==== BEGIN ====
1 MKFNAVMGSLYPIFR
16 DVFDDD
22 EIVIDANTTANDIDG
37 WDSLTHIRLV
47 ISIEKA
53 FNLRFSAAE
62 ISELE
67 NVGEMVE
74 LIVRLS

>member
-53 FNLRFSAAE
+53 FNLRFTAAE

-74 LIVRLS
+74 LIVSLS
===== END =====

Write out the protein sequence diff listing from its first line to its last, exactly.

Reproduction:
1 MKFNAVMGSLYPIFR
16 DVFDDD
22 EIVIDANTTANDIDG
37 WDSLTHIRLV
47 ISIEKA
53 FNLRFSAAE
62 ISELE
67 NVGEMVE
74 LIVRLS

>member
-53 FNLRFSAAE
+53 FNLRFTAAE

-74 LIVRLS
+74 LIVSLS